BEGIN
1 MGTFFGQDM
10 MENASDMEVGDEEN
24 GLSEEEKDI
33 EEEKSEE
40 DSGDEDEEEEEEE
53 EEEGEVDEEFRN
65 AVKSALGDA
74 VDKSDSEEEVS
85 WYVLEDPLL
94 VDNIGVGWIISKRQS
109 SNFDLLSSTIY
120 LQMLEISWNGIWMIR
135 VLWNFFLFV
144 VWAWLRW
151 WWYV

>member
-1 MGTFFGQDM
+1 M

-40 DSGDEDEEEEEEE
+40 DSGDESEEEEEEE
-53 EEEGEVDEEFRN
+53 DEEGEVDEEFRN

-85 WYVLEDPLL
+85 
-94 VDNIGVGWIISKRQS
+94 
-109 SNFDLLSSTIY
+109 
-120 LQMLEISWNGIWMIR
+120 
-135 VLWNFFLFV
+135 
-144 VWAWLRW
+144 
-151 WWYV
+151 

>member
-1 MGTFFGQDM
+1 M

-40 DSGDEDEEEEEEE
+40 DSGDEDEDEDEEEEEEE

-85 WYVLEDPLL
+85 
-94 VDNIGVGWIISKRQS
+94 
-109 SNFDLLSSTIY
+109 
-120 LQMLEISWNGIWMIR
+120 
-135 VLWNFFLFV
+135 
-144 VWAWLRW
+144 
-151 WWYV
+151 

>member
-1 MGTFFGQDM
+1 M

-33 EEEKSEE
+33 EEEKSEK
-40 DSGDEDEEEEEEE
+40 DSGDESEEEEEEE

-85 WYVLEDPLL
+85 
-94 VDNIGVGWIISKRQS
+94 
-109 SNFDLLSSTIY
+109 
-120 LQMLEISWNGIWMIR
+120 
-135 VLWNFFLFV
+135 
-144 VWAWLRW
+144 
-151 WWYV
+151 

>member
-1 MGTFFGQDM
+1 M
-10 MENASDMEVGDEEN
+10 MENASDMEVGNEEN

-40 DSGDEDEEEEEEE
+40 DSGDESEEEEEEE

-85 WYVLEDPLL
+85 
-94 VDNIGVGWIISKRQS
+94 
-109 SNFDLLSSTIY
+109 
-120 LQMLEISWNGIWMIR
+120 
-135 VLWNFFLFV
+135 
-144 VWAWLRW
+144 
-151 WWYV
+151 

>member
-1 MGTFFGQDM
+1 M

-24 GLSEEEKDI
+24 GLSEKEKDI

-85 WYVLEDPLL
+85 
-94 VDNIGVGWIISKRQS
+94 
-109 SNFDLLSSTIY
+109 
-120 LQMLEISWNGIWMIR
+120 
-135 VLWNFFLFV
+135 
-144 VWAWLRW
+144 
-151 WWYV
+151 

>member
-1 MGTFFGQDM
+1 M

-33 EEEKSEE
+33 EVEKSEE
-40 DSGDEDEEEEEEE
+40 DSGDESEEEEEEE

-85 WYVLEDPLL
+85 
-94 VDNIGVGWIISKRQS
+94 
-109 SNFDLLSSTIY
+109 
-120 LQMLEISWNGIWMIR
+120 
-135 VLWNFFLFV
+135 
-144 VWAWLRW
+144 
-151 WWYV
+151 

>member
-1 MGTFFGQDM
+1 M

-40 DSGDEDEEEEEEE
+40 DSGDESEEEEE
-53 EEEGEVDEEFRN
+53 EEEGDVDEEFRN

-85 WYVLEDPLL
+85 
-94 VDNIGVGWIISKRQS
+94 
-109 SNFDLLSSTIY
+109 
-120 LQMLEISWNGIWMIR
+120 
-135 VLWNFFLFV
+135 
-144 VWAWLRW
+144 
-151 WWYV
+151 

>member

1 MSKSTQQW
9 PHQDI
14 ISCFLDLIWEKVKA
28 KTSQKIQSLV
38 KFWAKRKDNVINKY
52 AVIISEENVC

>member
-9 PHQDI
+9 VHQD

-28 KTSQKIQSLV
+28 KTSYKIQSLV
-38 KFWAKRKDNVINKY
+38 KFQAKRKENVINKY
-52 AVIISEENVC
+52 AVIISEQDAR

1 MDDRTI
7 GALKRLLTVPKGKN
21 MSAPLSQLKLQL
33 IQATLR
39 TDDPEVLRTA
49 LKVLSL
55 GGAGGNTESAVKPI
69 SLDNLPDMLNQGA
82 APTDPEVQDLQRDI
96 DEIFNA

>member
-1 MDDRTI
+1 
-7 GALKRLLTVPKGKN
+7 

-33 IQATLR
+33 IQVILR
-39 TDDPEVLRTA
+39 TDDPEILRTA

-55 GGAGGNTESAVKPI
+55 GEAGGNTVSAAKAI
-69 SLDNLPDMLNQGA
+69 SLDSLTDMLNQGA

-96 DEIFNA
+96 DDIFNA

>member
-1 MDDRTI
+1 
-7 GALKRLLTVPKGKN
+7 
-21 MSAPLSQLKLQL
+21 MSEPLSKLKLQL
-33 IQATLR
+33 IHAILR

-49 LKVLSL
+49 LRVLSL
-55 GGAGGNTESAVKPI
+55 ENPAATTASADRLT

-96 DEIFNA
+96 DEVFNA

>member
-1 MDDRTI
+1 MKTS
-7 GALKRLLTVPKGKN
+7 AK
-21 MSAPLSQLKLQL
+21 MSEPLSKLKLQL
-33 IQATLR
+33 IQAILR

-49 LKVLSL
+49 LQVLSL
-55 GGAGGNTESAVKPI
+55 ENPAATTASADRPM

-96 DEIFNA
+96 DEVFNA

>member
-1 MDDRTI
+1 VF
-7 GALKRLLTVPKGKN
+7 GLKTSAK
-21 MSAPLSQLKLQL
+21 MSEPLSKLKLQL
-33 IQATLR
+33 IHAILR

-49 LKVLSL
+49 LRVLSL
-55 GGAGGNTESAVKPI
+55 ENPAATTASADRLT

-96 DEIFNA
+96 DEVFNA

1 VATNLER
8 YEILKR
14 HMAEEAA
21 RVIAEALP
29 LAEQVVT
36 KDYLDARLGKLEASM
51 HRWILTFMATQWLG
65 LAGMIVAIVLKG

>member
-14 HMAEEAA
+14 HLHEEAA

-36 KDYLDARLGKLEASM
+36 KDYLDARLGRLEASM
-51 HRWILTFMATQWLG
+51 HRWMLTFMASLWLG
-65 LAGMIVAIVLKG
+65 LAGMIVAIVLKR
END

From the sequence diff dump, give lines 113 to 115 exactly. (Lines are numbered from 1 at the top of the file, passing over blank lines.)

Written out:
-144 VWAWLRW
+144 
-151 WWYV